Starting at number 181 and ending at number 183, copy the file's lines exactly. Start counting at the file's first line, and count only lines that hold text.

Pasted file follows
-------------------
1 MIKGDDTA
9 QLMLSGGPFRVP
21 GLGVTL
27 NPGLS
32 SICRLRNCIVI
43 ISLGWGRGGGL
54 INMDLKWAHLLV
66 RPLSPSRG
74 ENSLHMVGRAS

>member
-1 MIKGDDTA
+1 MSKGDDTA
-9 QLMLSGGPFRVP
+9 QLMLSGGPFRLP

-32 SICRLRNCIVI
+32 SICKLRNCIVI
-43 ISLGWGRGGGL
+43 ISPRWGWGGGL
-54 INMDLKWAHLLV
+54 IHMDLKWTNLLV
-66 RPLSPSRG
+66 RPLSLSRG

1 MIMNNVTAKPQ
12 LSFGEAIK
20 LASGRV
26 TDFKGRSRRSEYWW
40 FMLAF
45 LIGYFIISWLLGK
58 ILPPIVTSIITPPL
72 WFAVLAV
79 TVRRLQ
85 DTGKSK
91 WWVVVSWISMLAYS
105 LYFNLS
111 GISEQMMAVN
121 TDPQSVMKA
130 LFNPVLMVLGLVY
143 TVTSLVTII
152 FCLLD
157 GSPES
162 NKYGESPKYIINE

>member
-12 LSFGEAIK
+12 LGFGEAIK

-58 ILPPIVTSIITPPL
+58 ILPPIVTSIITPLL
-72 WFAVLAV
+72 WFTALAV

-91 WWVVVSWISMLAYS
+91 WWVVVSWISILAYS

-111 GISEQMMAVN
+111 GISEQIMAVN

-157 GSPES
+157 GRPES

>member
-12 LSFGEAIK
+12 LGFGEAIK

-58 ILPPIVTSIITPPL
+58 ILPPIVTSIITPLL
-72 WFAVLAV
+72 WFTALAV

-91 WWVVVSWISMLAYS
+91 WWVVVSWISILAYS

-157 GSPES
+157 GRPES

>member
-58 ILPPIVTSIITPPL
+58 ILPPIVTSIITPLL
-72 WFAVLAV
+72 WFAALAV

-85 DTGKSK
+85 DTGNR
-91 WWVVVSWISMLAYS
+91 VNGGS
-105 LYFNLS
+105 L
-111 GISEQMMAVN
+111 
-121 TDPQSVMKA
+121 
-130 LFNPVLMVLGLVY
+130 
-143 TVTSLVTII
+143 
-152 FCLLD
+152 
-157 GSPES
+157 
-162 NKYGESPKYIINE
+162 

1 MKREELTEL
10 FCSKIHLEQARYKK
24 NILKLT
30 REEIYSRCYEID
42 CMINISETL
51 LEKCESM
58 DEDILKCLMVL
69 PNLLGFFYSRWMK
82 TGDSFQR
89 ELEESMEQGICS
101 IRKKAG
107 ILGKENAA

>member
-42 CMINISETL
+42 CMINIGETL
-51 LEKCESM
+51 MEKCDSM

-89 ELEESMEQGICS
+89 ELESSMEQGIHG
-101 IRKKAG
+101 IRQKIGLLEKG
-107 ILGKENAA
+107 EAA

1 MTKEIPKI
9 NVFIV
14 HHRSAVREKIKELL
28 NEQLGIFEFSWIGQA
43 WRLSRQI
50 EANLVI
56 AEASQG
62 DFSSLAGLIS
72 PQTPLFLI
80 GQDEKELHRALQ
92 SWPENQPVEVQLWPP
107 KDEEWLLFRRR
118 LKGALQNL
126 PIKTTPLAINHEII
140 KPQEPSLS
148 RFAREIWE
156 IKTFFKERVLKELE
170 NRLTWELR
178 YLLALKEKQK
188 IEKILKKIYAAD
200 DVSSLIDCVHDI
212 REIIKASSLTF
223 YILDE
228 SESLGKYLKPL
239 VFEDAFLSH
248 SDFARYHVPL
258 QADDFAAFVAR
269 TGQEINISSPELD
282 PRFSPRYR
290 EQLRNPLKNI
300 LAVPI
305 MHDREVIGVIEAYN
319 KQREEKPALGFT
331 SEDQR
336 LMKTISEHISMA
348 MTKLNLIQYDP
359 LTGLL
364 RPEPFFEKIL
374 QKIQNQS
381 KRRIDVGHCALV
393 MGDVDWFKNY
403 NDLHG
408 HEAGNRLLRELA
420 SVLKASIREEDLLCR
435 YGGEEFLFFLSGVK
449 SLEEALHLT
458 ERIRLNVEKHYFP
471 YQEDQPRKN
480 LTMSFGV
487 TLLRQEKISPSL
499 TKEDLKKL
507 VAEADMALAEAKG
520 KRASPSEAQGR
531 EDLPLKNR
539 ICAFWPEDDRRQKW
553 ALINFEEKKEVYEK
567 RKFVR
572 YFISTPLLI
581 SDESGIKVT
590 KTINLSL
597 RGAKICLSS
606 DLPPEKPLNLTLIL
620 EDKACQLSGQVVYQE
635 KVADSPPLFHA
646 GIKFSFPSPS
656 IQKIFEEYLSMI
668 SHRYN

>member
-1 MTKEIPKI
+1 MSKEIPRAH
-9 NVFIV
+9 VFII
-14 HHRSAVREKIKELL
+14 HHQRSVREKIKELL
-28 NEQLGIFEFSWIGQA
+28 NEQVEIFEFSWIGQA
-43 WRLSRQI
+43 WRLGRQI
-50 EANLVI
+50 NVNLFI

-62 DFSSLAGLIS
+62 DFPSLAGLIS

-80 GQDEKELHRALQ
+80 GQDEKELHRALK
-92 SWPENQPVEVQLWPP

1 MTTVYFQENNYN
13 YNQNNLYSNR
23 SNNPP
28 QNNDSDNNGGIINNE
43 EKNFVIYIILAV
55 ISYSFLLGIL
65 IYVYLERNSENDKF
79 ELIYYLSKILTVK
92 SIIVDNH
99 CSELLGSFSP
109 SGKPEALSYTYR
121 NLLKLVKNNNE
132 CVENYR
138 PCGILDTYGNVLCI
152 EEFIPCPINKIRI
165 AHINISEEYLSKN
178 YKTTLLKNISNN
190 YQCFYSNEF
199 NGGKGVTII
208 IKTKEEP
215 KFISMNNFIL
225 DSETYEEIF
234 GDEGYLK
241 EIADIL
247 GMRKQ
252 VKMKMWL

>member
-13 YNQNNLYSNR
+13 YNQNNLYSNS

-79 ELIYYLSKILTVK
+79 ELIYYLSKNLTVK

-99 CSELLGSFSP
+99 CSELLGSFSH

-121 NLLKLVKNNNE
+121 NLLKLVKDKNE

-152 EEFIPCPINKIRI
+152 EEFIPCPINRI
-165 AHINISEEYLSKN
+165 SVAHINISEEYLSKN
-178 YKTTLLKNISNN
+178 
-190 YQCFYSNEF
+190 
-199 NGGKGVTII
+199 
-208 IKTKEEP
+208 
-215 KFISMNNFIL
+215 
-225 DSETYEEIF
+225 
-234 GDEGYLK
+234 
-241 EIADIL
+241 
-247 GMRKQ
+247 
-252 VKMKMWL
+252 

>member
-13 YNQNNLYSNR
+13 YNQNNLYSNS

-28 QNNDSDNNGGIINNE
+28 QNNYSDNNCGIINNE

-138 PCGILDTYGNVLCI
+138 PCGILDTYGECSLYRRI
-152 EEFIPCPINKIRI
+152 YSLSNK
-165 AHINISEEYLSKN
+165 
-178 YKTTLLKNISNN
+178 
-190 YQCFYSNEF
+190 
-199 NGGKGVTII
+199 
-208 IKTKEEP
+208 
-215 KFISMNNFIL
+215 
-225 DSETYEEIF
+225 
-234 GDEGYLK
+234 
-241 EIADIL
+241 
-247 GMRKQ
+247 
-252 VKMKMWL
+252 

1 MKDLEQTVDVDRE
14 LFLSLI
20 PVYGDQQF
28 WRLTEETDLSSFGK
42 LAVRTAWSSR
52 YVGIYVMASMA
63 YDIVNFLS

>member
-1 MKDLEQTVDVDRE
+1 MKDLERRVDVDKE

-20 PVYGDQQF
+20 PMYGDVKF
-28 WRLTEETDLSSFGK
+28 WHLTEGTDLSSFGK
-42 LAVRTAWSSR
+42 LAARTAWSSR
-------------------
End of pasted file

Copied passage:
>member
-1 MTKEIPKI
+1 MSKEIPRAH